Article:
What is web application?
Web application is a collection of scripts
The definition from the article "Penetration Testing for Web Applications (Part One)" (Jody Melbourne and David Jorm via Symantec).
"A Web application is an application, generally comprised of a collection of scripts, that reside on a Web server and interact with databases or other sources of dynamic content.
They are fast becoming ubiquitous as they allow service providers and their clients to share and manipulate information in an (often) platform-independent manner via the infrastructure of the Internet.
Some examples of Web applications include search engines, Webmail, shopping carts and portal systems.
Web applications typically interact with the user via FORM elements and GET or POST variables (even a 'Click Here' button is usually a FORM submission).
With GET variables, the inputs to the application can be seen within the URL itself, however, with POST requests it is often necessary to study the source of form-input pages (or capture and decode valid requests) in order to determine the users inputs".
An example HTTP request that might be provided to a typical Web application. Every element of this request can potentially be used by the Web application processing the request. The REQUEST-URI identifies the unit of code that will be invoked along with the query string: a separated list of &variable=value pairs defining input parameters. This is the main form of Web applications input. The Session-ID header provides a token identifying the client's established session as a primitive form of authentication. The Host header is used to distinguish between virtual hosts sharing the same IP address and will typically be parsed by the Web server, but is, in theory, within the domain of the Web application.
Web application is a software application
The definition below is from the article "Web Application Scanners: Definitions and Functions" (Proceedings of Hawaii International Conference on System Sciences).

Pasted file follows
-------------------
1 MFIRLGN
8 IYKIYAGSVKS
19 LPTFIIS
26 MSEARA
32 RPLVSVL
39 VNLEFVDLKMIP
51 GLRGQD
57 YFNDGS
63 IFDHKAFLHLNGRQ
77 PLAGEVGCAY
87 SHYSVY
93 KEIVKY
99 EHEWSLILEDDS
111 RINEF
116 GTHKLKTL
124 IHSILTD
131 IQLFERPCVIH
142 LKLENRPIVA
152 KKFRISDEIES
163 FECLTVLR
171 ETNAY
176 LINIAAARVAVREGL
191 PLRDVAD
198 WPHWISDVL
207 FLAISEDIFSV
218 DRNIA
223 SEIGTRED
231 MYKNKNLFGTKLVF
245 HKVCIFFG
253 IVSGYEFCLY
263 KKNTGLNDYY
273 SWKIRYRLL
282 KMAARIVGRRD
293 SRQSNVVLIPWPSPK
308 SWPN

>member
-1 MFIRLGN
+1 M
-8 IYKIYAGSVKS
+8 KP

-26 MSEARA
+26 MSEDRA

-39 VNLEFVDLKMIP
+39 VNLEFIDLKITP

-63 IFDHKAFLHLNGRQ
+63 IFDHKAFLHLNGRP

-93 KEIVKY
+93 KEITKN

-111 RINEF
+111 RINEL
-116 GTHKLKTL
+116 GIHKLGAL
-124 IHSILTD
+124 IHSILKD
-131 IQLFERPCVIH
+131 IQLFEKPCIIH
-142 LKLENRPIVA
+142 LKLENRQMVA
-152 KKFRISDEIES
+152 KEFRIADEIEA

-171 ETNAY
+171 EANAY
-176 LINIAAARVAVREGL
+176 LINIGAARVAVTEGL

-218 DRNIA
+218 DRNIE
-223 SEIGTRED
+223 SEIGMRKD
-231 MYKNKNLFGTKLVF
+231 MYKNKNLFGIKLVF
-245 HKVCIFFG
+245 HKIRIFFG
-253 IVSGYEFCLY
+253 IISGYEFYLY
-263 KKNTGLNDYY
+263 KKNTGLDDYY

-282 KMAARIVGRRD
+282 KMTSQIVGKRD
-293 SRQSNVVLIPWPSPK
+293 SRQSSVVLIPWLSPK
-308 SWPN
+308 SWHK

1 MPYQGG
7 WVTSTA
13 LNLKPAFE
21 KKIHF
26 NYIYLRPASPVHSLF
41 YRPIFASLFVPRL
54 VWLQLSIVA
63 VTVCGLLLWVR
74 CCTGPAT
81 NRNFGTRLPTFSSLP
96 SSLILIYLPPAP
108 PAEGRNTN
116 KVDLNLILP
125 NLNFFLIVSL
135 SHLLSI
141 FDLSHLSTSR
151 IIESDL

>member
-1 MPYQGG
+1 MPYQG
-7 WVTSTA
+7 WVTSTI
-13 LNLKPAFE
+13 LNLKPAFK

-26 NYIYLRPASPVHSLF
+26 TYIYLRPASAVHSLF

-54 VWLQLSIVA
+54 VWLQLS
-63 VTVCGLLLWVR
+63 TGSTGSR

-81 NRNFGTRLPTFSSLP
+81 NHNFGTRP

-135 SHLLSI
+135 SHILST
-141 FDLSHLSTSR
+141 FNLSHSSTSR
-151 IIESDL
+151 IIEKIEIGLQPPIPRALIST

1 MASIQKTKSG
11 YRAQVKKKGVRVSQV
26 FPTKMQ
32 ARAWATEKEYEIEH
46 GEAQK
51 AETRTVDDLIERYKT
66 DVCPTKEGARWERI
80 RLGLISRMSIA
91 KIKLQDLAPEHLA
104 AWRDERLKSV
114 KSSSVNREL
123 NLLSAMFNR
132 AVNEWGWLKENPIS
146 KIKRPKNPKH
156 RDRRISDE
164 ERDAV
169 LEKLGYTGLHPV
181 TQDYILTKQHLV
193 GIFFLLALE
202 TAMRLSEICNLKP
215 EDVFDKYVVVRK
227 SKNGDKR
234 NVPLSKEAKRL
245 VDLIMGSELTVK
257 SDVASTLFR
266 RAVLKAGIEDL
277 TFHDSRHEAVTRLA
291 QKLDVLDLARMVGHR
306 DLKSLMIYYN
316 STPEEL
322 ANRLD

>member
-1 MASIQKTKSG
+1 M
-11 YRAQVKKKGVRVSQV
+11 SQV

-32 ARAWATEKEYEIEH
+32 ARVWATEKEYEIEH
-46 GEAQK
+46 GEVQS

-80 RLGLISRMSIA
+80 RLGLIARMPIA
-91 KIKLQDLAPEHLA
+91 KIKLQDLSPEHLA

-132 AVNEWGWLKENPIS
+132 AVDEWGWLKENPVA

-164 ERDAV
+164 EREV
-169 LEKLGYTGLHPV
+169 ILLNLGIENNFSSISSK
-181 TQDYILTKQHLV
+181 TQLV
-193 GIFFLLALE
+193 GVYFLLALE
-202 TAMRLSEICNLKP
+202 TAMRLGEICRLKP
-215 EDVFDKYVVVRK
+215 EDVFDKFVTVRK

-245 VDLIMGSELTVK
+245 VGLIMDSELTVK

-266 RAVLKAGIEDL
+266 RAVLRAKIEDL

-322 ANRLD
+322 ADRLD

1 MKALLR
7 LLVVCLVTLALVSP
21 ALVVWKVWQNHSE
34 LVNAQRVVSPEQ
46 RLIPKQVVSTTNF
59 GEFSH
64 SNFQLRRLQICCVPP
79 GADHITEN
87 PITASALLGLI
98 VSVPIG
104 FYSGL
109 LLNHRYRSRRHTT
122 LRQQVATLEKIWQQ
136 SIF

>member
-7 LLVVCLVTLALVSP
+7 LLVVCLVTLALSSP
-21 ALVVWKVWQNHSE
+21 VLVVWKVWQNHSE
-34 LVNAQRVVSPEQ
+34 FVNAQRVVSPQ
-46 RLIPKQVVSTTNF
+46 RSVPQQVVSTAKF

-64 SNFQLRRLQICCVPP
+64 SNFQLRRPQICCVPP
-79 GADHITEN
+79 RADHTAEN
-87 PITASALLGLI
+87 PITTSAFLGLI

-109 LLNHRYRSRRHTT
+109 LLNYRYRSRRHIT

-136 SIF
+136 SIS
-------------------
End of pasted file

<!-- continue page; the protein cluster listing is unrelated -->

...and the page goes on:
"The Web Application Security Consortium (WASC) defines a web application as “a software application, executed by a web server, which responds to dynamic web page requests over HTTP.”
A web application is comprised of a collection of scripts, which reside on a web server and interact with databases or other sources of dynamic content.
Using the infrastructure of the Internet, web applications allow service providers and clients to share and manipulate information in a platform-independent manner.
Some of the broad categories of web application technologies are communication protocols, formats, server-side and client-side scripting languages, browser plug-ins, and web server API.
A web application has a distributed n-tiered architecture. Typically, there is a client (web browser), a web server, an application server (or several application servers), and a persistence (database) server".
A simplified view of a web application There may be a firewall between web client and web server. Source: samate.nist.gov/docs/wa_paper.pdf
Web application is a program
The definition below is from the article "Java Technologies for Web Applications" (Oracle Technology Network).
"Web applications are programs that run on more than one computer and communicate through a network or server.
Specifically, web applications are accessed with a web browser and are popular because of the ease of using the browser as a user client.
For the enterprise, the ability to update and maintain web applications without deploying and installing software on potentially thousands of client computers is a key reason for their popularity. Web applications are used for webmail, online retail sales, discussion boards, weblogs, online banking, and more. One web application can be accessed and used by millions of people.
Web applications are made up of many parts and often contain mini-programs, some of which have user interfaces, and some of which do not require a graphical user interface (GUI) at all.
A web application can be as simple as a page that shows the current date and time or as complex as a set of pages on which you can look up and book the most convenient flight, hotels, and car rentals for your next vacation".